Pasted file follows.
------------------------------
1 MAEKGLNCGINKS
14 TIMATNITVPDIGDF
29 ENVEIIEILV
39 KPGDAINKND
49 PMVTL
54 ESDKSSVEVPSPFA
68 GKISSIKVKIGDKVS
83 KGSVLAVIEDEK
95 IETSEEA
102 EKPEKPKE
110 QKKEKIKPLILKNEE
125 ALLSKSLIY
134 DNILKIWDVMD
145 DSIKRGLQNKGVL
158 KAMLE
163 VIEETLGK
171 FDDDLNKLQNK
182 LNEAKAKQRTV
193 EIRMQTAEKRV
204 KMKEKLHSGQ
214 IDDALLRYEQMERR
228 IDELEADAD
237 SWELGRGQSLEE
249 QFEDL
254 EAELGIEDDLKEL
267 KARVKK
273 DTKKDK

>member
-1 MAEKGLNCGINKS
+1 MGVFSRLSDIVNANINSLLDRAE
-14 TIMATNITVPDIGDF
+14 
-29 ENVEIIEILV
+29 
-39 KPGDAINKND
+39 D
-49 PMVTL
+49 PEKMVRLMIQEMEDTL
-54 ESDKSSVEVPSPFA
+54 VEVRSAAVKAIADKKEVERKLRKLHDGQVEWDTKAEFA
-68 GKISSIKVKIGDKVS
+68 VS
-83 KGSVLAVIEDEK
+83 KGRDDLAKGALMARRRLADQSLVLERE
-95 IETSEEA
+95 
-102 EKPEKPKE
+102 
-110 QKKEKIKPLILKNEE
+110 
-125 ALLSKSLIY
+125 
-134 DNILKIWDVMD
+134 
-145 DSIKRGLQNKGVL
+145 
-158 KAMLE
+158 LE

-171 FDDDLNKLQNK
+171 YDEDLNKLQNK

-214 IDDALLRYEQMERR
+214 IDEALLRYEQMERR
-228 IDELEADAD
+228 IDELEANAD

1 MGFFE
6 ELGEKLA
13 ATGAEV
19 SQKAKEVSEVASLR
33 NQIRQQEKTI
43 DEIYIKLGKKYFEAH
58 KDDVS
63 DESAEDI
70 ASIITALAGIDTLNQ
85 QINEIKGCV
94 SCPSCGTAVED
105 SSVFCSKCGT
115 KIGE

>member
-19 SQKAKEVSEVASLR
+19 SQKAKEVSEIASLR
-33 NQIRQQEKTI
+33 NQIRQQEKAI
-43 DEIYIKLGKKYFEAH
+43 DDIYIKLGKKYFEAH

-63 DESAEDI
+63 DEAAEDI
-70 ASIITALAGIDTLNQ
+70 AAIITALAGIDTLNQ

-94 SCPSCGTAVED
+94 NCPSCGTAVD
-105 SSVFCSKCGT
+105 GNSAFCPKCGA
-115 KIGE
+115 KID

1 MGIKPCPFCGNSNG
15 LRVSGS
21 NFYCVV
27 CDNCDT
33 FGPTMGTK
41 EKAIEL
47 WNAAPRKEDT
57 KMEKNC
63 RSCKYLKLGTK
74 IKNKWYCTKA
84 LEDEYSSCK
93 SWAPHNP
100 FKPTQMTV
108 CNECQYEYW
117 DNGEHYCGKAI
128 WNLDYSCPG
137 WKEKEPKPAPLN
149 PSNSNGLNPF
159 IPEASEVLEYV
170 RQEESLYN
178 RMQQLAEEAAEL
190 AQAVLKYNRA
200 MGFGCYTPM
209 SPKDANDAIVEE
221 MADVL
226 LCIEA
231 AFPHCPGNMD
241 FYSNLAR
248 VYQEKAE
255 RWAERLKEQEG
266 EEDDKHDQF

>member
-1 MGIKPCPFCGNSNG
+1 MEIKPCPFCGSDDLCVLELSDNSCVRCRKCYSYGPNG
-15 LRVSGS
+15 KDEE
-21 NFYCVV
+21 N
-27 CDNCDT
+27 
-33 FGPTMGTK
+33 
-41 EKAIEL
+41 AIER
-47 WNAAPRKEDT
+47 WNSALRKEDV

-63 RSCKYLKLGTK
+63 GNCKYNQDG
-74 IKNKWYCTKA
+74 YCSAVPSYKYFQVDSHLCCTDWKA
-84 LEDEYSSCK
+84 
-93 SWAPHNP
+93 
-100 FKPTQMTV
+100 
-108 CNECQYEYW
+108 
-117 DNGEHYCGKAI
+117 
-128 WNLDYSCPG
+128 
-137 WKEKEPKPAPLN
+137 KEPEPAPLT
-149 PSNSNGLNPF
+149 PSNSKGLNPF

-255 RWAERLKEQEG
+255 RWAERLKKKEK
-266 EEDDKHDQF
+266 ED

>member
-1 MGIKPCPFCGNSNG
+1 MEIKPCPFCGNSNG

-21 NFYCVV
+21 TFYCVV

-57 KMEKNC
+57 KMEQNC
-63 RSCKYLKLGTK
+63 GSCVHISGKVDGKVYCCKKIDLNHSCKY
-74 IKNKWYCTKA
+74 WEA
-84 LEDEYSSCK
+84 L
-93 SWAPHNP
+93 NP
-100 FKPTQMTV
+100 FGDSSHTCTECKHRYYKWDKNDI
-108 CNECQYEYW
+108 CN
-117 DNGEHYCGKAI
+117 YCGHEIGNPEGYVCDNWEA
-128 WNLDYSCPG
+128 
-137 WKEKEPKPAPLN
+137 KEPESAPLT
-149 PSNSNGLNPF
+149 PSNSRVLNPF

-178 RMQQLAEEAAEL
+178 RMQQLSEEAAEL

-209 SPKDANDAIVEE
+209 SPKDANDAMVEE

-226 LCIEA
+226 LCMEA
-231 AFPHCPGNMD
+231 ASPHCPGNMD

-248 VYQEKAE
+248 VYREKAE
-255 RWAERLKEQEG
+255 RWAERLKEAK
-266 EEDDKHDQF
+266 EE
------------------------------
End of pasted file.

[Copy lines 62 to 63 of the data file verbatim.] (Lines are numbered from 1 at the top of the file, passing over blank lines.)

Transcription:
+214 IDEALLRYEQMERR
-228 IDELEADAD